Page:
Special to the Tribune-Star
Driving up Third Street the other day, I noticed the clock tower on the courthouse was working. Congrats to the people who keep it doing so.
I was reminded that underneath the cupola there rests a gift from Francis Vigo to the city of Terre Haute and the county. It is a huge bell and I would guess it weighs more than a ton. It is the largest bell I have ever laid my eyes on. It was meant to be an alarm bell, but technology would render it useless. It is a reminder of why this county is named after Mr. Vigo.
Francis Vigo was an Italian tradesman who had been sanctioned by the Spanish and the French to trade with Native Americans not only in this area, but also along the Mississippi River and what is now the states of Missouri and Illinois.
He had the vision to see the energetic Americans as the future of this area. He would place his entire fortune at the disposal of the Americans who were fighting to wrest control from the British. It certainly can be said if it weren’t for Francis Vigo, this may not be the country we now enjoy.
I think the least we can do, and it’s a small thing, is to pronounce his name correctly. It’s pronounced “Vee-go,” not with a long “I”.
I was driving on the loop of U.S. 41 one morning when I was pulled over by a deputy sheriff. He identified himself as Deputy So-and-So of “Veye-igo” County. I was not going to argue the fact that I was speeding because I probably was. I did remind him, however, that he was not a Deputy Sheriff of “Veye-go” County, but of “Veego” County and he would not have that uniform, the badge, or the gun, if it had not been for a man named Francis Vigo.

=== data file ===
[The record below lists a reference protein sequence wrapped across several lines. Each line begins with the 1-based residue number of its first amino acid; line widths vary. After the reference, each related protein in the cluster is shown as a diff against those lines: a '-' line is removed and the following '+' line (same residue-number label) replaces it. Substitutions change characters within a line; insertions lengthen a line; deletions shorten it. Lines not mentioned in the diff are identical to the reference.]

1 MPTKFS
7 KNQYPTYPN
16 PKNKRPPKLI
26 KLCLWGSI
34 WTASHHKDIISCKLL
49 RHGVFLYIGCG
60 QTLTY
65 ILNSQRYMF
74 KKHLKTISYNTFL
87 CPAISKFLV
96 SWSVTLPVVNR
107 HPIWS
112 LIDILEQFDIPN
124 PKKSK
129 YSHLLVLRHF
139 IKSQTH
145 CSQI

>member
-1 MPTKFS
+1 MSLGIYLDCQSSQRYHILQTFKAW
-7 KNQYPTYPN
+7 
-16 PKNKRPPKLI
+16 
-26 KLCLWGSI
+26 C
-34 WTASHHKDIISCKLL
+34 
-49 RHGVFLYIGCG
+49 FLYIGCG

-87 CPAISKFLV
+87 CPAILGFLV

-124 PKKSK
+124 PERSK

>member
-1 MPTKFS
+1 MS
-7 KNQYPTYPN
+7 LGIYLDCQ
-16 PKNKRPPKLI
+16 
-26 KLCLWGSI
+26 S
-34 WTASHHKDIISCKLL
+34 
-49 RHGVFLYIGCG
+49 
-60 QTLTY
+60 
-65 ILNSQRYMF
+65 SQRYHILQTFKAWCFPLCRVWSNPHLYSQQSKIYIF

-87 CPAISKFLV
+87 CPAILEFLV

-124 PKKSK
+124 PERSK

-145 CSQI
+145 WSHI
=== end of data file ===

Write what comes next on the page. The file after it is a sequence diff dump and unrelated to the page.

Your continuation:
Needless to say, I got my ticket. It was, perhaps, not the time for a history lesson.
Being a patriot is not just waving the flag, decorating a house or business in patriotic bunting, but that you are willing and would make sacrifices for this country. Francis Vigo (I believe this is correct) never got his money back that he gave to our fledgling government. It’s obvious he was willing to make the sacrifice.
We should at least honor him as a patriot by pronouncing his name correctly.
Ronn Mott, a longtime radio personality in Terre Haute, writes commentaries for the Tribune-Star. His pieces are published online Tuesday and Thursday on Tribstar.com, and in the print and online editions on Saturday.